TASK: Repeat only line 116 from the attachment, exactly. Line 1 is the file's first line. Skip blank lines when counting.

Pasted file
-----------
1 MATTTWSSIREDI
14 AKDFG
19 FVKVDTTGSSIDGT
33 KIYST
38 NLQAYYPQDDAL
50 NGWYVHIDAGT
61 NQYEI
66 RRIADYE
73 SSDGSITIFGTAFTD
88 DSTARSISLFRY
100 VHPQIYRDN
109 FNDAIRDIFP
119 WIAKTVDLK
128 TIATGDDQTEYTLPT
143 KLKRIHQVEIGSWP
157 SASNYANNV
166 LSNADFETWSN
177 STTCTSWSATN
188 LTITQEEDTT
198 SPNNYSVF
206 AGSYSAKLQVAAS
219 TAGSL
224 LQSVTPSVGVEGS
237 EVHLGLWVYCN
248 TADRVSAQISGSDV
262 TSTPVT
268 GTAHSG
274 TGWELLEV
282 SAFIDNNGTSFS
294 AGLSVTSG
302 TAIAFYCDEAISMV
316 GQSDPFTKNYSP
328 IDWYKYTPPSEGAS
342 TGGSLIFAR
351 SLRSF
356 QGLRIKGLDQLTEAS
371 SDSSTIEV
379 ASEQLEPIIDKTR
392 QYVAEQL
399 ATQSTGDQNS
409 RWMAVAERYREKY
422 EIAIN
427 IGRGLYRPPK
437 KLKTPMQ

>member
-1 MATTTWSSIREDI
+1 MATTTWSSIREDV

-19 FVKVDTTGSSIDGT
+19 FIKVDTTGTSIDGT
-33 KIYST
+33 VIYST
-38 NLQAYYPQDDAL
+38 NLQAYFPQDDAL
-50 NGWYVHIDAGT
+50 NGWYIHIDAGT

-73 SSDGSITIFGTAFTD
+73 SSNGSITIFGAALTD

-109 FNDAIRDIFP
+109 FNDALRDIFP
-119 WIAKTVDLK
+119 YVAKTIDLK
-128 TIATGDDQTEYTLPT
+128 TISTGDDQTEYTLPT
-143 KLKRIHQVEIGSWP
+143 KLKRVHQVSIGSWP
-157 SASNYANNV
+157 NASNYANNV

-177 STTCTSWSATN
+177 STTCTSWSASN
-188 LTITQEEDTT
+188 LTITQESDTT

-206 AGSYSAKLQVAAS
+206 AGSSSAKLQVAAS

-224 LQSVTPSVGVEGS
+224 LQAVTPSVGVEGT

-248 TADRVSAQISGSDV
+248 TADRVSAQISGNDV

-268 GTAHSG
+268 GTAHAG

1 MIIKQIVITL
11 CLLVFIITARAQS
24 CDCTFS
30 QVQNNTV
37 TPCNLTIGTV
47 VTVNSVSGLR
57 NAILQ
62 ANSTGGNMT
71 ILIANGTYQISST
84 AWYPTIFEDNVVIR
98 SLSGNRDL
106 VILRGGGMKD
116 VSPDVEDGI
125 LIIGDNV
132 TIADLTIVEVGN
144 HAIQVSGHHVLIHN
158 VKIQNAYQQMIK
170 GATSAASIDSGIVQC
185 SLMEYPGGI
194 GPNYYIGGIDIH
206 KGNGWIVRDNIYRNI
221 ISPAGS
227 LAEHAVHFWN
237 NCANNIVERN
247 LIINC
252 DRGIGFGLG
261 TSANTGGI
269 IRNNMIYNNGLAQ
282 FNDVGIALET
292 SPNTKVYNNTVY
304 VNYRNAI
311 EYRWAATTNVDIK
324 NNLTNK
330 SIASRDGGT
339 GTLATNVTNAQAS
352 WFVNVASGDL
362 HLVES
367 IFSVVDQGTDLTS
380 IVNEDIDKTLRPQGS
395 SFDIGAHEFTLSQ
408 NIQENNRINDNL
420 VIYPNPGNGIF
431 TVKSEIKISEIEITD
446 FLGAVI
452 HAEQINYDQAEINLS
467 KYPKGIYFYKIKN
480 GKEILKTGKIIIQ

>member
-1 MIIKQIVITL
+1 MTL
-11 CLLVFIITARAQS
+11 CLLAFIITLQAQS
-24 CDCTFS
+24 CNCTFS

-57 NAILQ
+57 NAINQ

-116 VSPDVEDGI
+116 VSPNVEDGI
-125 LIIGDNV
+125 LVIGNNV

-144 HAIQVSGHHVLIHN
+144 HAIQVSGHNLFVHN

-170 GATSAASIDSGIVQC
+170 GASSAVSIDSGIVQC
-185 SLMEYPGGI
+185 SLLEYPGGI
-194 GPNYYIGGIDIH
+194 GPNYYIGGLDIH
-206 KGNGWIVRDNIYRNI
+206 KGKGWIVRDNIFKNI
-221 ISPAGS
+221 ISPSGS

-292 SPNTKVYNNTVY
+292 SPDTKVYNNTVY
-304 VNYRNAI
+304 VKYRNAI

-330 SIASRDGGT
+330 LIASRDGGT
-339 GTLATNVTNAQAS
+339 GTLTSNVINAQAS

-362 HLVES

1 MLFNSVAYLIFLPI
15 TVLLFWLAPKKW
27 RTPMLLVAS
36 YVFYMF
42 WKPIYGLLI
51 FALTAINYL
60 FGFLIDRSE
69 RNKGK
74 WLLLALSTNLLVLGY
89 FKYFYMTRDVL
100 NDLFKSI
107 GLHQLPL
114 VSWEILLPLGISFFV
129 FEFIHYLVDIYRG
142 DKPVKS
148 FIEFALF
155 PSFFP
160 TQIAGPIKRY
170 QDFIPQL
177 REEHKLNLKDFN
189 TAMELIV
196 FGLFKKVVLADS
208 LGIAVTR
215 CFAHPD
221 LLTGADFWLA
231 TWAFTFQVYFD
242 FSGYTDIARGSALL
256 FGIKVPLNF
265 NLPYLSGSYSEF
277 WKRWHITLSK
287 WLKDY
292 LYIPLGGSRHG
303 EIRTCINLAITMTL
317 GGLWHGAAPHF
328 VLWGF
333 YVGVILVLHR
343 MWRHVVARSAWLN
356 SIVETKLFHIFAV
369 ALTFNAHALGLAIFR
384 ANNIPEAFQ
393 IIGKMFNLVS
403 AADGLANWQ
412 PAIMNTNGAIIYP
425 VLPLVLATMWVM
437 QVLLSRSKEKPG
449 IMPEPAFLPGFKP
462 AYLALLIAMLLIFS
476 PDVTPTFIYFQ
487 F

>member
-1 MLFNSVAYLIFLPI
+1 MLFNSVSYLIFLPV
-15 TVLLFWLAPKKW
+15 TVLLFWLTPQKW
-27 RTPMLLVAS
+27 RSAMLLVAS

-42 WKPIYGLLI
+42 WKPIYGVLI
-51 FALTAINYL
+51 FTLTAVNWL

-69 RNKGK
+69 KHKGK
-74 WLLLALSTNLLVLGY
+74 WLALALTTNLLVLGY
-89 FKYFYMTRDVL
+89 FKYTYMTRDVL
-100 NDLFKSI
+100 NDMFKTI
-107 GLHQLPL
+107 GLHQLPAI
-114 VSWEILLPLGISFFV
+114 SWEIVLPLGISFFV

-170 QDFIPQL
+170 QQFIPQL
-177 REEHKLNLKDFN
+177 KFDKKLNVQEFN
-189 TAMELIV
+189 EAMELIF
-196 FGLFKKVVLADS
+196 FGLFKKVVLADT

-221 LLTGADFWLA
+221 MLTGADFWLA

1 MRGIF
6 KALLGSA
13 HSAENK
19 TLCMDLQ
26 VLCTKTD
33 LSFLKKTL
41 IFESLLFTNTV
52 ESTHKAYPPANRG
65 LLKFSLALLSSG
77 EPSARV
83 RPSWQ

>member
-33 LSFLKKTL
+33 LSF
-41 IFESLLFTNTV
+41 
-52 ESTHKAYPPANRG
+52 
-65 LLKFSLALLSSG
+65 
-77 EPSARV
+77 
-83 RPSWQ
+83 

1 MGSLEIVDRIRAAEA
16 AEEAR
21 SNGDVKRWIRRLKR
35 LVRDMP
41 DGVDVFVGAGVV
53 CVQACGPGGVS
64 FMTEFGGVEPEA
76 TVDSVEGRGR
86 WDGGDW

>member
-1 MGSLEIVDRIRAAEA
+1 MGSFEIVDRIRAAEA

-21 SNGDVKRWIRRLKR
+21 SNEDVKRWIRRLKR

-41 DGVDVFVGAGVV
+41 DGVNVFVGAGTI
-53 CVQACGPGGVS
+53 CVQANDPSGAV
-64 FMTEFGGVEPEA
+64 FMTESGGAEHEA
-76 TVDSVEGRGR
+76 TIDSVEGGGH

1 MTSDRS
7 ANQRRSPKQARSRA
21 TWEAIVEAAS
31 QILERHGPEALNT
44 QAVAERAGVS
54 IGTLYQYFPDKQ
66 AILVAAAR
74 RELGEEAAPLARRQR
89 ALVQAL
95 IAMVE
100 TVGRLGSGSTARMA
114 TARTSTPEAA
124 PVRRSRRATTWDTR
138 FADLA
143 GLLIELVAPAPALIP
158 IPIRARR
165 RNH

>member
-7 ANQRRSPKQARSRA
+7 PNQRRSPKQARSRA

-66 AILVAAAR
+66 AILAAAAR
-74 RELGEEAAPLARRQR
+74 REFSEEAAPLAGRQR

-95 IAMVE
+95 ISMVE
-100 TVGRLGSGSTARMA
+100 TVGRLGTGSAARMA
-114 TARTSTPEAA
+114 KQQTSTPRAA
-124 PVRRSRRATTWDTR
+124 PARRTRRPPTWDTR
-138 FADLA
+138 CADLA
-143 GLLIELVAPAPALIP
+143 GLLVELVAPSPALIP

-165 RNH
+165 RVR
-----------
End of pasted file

362 HLVES